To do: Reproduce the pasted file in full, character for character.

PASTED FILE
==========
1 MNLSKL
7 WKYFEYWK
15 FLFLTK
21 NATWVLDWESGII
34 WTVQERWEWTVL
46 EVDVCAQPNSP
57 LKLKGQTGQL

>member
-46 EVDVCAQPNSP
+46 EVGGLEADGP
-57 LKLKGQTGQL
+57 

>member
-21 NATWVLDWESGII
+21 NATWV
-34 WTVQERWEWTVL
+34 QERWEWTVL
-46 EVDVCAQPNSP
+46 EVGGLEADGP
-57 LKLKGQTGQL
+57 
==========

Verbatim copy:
1 MNLSKL
7 WKYFEYWK
15 FLFLTK
21 NATWVLDWESGII
34 WTVQERWEWTVL
46 EVDVCAQPNSP
57 LKLKGQTGQL

>member
-46 EVDVCAQPNSP
+46 EVGGLEADGP
-57 LKLKGQTGQL
+57 

>member
-21 NATWVLDWESGII
+21 NATWV
-34 WTVQERWEWTVL
+34 QERWEWTVL
-46 EVDVCAQPNSP
+46 EVGGLEADGP
-57 LKLKGQTGQL
+57 